secure passwords

These are some steps you can take to protect your data and privacy from prying eyes and malicious individuals.

1. Use passwords wisely

Before you do anything else, make sure you’re using strong passwords to lock your devices and online accounts. It is also better to have different passwords for each of your accounts, so that if one is compromised the others will remain secure. Additionally, passwords won’t help if you store them on your device, so don’t keep them in a document on the device and resist the urge to select the "Keep me logged in" option in your web browser. Most importantly, no reputable organisation will ever ask for your password.

 2. Be smart about your data

It's always a good idea to back up your data, so do it regularly. Also, try not to store scans of sensitive documents (e.g. ID, passport) and information (credit card statements, etc.) on your device, on the Internet or in cloud-based storage.

3. Protect yourself against identity theft

Keen on sharing your identity with a criminal? If not, guard against identity theft by disposing of sensitive paperwork safely, enabling SMS alerts on your bank account activities and take other important steps to protect yourself against this scourge.

4. Report fraud

It's also important to report the fraud to the Southern African Fraud Prevention Service (SAFPS). If your ID book and other sensitive documents have been lost or stolen, register them with the SAFPS via phone (011 867 2234) OR email You can also contact the Credit Ombudsman to resolve disputes with credit providers or agents. Most banks also have fraud divisions which can be very helpful and knowledgeable in cases where your bank account has been compromised. Check your bank’s website for the contact details should this happen to you.

5. Tighten up your social media settings

You know how important social media is to you. Your accounts are also pretty important to cyber criminals, so lock down your security and privacy settings to avoid data breaches.

6. Be cautious with apps

Smartphone and tablet apps are awesome, but not when they’re riddled with malware. Before you download anything, exercise caution to avoid malicious apps.

 7. Watch out for phishing

Criminals often use email, SMS or other means to send you unsolicited messages asking for personal or sensitive information. You’re smarter than they are, so be suspicious and check whether it’s a phishing attempt.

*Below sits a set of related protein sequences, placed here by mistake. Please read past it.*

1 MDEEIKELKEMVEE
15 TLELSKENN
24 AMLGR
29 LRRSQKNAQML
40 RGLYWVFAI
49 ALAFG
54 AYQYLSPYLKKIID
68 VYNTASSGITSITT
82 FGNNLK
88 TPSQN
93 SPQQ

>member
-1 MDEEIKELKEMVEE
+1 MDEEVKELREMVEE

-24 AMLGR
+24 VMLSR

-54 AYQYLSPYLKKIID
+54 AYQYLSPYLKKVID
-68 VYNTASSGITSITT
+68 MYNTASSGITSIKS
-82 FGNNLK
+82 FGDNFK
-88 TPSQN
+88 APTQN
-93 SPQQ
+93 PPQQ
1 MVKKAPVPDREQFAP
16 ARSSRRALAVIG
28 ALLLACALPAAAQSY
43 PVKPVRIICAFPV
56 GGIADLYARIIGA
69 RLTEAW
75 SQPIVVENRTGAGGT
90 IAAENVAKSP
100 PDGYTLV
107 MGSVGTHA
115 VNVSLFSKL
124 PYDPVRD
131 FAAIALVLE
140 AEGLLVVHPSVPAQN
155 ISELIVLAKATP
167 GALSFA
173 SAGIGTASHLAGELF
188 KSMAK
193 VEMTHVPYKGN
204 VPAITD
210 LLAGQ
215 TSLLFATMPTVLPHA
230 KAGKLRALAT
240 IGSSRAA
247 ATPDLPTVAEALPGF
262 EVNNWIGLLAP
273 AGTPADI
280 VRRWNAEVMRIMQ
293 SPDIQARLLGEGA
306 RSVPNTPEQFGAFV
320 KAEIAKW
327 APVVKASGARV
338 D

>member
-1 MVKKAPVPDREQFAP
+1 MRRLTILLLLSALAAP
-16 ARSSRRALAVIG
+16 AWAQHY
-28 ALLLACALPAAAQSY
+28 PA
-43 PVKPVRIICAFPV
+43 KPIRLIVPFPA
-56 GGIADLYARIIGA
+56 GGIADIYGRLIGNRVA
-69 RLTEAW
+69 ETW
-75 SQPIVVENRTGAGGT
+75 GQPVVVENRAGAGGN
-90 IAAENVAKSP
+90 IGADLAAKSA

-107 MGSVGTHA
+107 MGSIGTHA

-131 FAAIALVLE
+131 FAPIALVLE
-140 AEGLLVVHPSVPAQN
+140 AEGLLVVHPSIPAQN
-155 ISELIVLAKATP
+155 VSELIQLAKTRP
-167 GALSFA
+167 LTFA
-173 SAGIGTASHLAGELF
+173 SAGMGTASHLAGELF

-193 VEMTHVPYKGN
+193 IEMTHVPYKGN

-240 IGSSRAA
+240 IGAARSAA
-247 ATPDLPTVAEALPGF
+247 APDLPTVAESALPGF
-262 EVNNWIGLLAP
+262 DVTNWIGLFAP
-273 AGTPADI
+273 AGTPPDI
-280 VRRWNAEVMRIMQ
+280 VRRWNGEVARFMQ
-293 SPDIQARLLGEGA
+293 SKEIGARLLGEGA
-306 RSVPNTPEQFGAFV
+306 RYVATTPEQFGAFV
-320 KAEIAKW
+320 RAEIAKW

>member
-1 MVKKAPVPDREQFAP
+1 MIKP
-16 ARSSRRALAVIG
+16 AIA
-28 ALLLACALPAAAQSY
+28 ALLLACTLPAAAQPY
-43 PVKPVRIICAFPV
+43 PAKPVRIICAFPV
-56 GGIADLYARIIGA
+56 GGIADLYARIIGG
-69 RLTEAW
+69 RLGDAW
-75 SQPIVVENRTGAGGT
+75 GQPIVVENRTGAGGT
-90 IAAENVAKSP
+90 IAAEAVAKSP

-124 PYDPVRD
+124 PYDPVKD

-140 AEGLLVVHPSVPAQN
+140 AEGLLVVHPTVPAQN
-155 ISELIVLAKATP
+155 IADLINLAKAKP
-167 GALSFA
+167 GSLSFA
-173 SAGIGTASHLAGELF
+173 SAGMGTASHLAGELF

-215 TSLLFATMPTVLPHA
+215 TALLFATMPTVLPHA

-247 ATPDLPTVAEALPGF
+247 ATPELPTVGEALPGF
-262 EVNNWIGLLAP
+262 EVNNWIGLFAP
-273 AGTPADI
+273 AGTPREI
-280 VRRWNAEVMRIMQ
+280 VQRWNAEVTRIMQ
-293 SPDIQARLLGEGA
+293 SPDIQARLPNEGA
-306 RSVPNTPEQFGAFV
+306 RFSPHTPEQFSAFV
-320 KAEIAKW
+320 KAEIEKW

8. Protect your finances online

If you’re a billionaire with no concern about losing money, then bank and buy online without any worries. But if you’re like the rest of us, remember to protect your finances by applying some basic safety techniques.

9. Protect yourself when using public facilities

When using public computers, take precautions to protect your privacy.

10. Dispose of your device properly

Upgrading your phone? Selling your laptop or tablet? Before you do, make sure you log out of all accounts, clear all passwords and remove all your data from it by doing a factory reset. And if you’ll be disposing of a sim card, destroy it before throwing it away.

11. Switch off

Battery draining too quickly? Try turning off your Wi-Fi and Bluetooth when you’re not using them. Not only will this extend battery life, but it’ll also protect your device from cyber criminals who want to snoop on you.

12. Use Wi-Fi carefully

Everybody loves free Wi-Fi – especially cyber thieves, who can use it to gain unauthorised access to your device. If you’re using public wireless signals, protect yourself by enabling built-in safety features, using a VPN and applying other safety measures.

13. Change your Bluetooth PIN

If you need to use a Bluetooth device in public (such as a headset), don’t leave the default security PIN as is. Change it to a more secure code that an attacker would have difficulty guessing.

14. Exercise caution with USBs

Although it’s easy to get things wirelessly nowadays, physical media – like flash drives – are still useful for large file transfers. But don’t just plug a USB device into your computer unless you’re sure that it’s virus-free. Even if you trust the device, as soon as you plug it into your computer, run a virus scan on it.

15. Cover the basics

Beneath all of this, remember to always keep your operating system patches and anti-virus program up to date, as these can catch viruses even if you slip up.

16. Keep records

In all cases, keep printed copies of all documentation related to your case.


If disaster STILL strikes

Now that you’re clued up on a wide range of protective measures you can take, we hope that you will practice safe computing. However, criminals can be persistent, and despite all the precautions you take, there’s still a chance that they will target you.

If you do end up as a victim of cybercrime, read Phone stolen? Don’t panic where we’ve outlined what you need to do to get your stuff back, or at the very least, minimise the risks of your privacy being compromised and data misused.